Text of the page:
Korea will not achieve herd immunity against coronavirus until November this year, health authorities here warned Tuesday.
The Korea Disease Control and Prevention Agency said coronavirus vaccinations will start next month, but people between 19-49 who make up the bulk of the workforce will not get vaccinated until the third quarter, when all high-risk or priority groups have been inoculated.
The government hopes to administer the vaccines as fast as possible to achieve herd immunity or a threshold of 70 percent of the population being immune. The KDCA said it is will cover part of the cost from government coffers or health insurance reserves.
The government has now signed contracts for the purchase of Pfizer, Moderna and AstraZeneca vaccines, where immunity occurs two to three weeks after the first dose. First priority will be given to people with chronic diseases, the elderly and medical professionals.
In a meeting on Tuesday, Prime Minister Chung Sye-kyun said the government has worked hard to purchase additional vaccines so people can be vaccinated safely and in a timely manner. He added Korea is set to sign a deal with U.S. drugmaker Novavax to obtain vaccines for another 10 million people by the second quarter of this year.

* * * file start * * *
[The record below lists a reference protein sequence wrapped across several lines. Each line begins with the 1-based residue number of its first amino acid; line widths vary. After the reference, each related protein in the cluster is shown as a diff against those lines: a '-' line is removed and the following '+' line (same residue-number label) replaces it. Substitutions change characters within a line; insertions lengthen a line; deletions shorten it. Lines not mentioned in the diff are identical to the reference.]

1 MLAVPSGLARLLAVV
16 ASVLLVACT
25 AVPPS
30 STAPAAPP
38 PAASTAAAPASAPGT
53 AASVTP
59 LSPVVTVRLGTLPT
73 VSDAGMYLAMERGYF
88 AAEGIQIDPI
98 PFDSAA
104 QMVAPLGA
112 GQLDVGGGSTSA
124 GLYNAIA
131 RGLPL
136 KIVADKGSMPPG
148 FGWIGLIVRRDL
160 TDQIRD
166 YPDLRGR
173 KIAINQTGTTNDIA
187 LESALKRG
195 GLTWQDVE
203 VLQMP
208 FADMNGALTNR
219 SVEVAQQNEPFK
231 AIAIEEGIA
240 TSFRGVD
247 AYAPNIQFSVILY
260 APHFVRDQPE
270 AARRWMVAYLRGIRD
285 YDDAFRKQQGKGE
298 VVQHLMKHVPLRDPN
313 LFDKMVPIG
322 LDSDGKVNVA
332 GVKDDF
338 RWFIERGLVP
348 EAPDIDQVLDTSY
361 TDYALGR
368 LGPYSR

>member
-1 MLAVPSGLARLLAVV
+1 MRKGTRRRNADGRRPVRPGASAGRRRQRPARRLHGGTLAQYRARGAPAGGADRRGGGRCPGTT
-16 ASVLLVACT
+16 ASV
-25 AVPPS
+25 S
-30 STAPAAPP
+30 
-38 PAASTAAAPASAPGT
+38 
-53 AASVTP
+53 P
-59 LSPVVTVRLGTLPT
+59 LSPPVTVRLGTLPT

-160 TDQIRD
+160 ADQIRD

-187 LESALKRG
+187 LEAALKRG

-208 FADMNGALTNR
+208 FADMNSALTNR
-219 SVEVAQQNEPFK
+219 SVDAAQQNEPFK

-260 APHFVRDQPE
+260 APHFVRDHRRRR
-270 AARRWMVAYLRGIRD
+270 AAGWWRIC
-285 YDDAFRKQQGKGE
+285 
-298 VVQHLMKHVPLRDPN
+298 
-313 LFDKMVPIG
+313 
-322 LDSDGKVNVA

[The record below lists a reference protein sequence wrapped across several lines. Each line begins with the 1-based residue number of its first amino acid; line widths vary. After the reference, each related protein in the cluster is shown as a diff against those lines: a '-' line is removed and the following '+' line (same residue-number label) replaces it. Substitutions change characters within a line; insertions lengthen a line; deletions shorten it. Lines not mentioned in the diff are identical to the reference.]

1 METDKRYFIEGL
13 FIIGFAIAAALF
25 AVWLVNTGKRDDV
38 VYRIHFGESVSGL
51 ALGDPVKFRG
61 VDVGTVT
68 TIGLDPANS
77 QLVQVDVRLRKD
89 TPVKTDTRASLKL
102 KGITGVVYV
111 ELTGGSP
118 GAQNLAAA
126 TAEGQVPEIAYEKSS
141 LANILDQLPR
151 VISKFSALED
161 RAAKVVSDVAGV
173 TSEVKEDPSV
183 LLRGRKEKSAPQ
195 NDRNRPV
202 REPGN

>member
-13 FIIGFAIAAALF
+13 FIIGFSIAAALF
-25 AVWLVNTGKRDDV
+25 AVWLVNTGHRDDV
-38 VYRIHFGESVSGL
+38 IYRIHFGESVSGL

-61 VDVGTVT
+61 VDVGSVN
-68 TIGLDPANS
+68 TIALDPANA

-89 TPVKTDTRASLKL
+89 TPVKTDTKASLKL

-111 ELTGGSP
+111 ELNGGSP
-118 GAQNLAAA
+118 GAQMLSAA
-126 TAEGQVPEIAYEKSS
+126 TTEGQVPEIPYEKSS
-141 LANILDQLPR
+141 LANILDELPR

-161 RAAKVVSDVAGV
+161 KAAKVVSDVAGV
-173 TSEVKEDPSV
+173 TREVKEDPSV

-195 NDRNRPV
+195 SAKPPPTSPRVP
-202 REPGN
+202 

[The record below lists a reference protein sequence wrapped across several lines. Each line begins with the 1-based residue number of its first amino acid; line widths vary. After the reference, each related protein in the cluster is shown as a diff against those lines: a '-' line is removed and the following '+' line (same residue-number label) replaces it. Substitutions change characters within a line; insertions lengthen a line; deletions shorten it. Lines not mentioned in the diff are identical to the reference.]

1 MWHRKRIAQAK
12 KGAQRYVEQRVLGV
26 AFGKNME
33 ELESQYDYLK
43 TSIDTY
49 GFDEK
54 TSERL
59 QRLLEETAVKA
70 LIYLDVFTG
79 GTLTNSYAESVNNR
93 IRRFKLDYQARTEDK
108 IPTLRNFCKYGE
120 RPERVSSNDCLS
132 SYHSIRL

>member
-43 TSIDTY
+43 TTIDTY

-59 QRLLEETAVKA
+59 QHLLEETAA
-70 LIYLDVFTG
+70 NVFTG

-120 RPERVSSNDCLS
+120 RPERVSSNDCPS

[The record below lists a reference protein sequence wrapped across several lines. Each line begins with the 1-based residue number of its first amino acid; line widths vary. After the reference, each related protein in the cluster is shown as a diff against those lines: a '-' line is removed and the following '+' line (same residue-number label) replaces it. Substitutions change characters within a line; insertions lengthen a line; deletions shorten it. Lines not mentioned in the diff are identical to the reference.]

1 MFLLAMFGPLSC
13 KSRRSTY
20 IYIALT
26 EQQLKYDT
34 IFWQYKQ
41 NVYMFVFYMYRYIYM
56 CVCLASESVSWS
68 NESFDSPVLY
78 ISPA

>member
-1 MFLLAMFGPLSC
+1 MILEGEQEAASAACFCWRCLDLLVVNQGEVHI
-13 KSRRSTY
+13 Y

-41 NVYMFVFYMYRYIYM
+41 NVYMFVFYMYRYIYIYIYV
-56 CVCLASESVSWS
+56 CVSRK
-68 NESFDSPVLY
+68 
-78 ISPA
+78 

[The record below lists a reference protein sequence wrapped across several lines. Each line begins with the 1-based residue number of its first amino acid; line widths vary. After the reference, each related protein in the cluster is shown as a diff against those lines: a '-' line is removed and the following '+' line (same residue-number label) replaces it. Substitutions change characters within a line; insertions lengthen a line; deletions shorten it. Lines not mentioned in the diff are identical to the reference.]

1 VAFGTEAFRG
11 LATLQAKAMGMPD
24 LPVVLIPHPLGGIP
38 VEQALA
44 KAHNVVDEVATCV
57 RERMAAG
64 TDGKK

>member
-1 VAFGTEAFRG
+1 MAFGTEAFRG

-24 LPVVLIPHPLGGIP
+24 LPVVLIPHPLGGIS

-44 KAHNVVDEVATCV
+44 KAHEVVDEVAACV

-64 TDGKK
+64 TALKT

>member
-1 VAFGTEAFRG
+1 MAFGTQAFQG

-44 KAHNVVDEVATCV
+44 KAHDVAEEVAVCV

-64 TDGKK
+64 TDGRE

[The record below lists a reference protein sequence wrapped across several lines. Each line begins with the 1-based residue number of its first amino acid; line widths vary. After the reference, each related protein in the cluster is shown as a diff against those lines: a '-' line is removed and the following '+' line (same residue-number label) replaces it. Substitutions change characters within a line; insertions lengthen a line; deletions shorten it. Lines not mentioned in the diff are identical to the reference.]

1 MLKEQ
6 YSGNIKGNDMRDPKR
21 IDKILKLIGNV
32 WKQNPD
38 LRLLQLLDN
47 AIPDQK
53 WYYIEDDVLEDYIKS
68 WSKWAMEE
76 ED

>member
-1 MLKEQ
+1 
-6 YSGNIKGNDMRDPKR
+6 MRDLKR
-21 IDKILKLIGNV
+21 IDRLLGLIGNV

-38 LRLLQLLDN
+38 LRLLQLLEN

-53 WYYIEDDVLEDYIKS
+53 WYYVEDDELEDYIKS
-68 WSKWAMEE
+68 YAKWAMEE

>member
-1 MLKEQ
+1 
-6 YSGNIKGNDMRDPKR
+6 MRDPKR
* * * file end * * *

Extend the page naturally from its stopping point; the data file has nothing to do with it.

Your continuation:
Once the Novavax vaccines, whose phase 3 clinical trials began in late December in the U.S., arrive, Korea will have enough vaccines for 66 million people, way more than the population of 52 million.
President Moon Jae-in on Monday promised all Koreans will be vaccinated for free. Previously, the government had planned to provide only priority recipients with free vaccinations. Japan and China also decided to provide their people with free vaccinations to achieve herd immunity.
One drawback of free vaccinations is that people will not be able to choose their brand. “It will be difficult to give people a choice since the government has to consider the timing of arrival and priority of recipients,” KDCA chief Jeong Eun-kyeong said earlier this week.
AstraZeneca’s vaccine, which will become available in February, is priced at US$3 to $4 per dose. Others are more expensive — Moderna $25, Janssen $14 to $25 and Pfizer $20.
Meanwhile, Korea reported 562 new coronavirus cases as of Wednesday morning, bringing the total tally to 70,212.
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